Three miles above sea level in the Andes Mountains of Bolivia feels like the top of the world. But it's hard to savor the surroundings when your lungs are gasping for air and the morning cold is rattling your bones.
"Some of you may not have seen one of these for a while. This is called a bicycle," says New Zealander Alistair Matthew in his deeply accented, deeply-ironic voice. "We're gonna run through some basic techniques."
Fourteen intrepid adventurers listen intently as Matthew offers safety tips and riding instructions. The group has been up since before sunrise for the bus ride from Bolivia's capital, La Paz, to La Cumbre, a mountain pass almost 16,000 feet above sea level. Most are in their 20s and 30s, and from the United States. Canada, Europe, Australia and are all pumped for what they hope will be the ride of a lifetime down the World's Most Dangerous Road. (CLICK HERE to watch Jeffrey Kofman's report).
Matthew has been guiding adrenaline addicts -- more than 30,000 of them -- on mountain bikes down this road for the last 10 years. Last year his company, the ironically named Gravity-Assisted Mountain Biking, had 6,000 customers. That road is almost certainly Bolivia's fastest-growing tourist attraction. We wanted to find out why, so we tagged along for a day's ride.
We wanted to know why the road has become so popular.
"It's called bragging rights," says Matthew with a sly smile as he explains the road's popularity. "It's all about being able to go back to work, putting our map on the water cooler and going 'There I was, mountain biking down the World's Most Dangerous Road,' as opposed to your normal travel story which is, 'I went to this museum,' and then everyone's eyes roll to the back of their heads and you hear snoring sounds coming from the rest of the office."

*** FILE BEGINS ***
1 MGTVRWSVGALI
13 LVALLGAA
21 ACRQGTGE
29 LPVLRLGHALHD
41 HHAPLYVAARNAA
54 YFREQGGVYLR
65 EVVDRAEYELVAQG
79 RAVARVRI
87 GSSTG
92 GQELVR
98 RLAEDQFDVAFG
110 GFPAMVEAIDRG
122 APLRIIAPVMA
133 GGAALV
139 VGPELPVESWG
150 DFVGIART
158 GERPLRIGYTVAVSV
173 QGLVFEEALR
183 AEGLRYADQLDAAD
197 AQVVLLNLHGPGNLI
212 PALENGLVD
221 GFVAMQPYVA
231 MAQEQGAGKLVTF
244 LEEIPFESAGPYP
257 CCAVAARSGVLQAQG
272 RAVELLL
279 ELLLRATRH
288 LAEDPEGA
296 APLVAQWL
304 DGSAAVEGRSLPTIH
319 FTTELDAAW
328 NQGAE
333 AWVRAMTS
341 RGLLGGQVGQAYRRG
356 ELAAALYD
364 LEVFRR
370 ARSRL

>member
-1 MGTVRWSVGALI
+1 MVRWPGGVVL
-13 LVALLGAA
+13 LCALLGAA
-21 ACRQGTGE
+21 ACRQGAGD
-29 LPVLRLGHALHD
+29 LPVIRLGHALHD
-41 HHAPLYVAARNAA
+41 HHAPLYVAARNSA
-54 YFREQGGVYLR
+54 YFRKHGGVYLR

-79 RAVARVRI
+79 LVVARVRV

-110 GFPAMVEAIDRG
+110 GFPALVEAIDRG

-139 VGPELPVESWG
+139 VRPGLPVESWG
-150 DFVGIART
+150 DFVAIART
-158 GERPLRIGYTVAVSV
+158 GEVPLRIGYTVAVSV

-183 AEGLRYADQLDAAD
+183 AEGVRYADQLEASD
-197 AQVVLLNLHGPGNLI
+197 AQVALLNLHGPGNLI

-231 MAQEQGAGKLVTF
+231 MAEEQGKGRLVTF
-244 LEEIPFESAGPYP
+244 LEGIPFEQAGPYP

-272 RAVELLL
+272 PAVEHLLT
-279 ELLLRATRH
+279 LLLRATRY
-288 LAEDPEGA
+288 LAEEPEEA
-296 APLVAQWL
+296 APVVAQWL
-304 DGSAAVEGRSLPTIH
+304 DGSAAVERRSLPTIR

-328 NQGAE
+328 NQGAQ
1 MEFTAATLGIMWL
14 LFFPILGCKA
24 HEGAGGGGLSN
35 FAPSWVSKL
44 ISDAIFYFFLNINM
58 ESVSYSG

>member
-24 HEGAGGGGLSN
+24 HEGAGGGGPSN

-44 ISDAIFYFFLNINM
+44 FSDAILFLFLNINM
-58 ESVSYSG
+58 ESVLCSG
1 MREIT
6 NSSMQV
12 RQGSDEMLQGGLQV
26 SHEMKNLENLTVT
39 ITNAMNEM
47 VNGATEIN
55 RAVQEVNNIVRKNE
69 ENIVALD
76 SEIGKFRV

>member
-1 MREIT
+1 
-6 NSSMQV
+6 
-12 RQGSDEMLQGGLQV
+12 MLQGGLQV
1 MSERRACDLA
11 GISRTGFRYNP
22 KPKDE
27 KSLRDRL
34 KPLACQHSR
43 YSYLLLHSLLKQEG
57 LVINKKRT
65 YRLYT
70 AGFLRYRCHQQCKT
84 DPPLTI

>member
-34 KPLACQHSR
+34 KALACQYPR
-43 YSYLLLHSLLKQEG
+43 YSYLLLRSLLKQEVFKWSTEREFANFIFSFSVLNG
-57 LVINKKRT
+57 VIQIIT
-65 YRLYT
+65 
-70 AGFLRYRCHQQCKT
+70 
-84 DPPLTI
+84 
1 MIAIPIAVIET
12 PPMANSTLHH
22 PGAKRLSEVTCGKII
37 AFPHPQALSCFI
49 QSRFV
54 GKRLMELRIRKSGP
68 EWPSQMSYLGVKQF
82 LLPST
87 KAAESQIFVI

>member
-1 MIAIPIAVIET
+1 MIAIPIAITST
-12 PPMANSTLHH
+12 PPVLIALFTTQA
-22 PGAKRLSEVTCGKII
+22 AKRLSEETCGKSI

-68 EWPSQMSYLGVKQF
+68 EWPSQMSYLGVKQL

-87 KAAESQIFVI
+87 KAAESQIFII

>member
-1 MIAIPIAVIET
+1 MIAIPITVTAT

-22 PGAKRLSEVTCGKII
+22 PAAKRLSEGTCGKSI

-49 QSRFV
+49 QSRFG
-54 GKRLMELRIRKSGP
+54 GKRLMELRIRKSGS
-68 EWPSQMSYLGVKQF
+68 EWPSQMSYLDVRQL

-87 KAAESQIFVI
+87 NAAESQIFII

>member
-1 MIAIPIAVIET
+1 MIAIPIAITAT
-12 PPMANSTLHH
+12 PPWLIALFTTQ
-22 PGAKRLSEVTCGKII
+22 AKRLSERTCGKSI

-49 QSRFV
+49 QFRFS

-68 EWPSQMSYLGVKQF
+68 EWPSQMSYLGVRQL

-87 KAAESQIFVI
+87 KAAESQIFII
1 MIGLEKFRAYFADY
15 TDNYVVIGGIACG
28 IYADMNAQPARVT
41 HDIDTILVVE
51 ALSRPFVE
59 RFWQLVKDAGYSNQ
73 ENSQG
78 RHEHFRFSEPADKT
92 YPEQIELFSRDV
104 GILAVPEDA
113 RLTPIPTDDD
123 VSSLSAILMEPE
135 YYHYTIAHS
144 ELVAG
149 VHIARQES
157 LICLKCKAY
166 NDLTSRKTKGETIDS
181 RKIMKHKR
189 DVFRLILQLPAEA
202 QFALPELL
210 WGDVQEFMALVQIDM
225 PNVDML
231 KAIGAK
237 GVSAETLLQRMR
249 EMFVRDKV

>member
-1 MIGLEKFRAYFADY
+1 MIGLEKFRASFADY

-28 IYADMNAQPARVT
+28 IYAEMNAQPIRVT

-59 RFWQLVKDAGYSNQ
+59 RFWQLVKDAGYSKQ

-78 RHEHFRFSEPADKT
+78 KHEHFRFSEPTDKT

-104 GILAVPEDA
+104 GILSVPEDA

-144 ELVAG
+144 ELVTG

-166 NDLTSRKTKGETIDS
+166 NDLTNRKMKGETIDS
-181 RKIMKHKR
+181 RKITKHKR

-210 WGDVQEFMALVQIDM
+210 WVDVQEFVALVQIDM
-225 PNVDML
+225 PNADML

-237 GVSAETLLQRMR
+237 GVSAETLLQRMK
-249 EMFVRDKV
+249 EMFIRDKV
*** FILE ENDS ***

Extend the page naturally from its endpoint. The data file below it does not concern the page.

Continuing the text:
Jeff Klassen, 24, from Regina, Canada, knows exactly what Matthew is talking about. Klassen arrived in Bolivia from Nepal, where he climbed to the base of Mount Everest. He's doing this for an encore.
"When I first knew we were coming to South America," he says, "the first things we had to check off were the Galapagos Islands, Machu Picchu, and when we knew we were coming to Bolivia, it had to be death road."
That's a literal translation of the Spanish: "El Camino de la Muerte." A seriously menacing name for what we would soon discover is a seriously scary road.
It is little more than a narrow ledge carved into the mountainside. A two-way road often no wider than a single car, a rocky ribbon of blind corners and hairpin turns. It has been the only route from the farmlands of the Yungas Valley up to the capital, La Paz. And there has been a staggering death toll: in one year 300 people died in cars, buses and trucks that plunged to over the sheer cliff side.
Which explains why in 1995 the Inter-American Development Bank labeled this route "the World's Most Dangerous Road." The label stuck. And for thrill seekers it has become a big part of the attraction.
"These brakes are really, really good, so you want to apply them calmly and gently while singing a happy tune, ok?" Matthew tells me as he introduces me to the mountain bike I will be riding for the day. "On every single corner you're changing which foot is where," he tells me as he lifts his left foot and leans to the left. "It helps you get round the corners. If you don't go around the corner you go off the cliff."
The irony cuts the tension.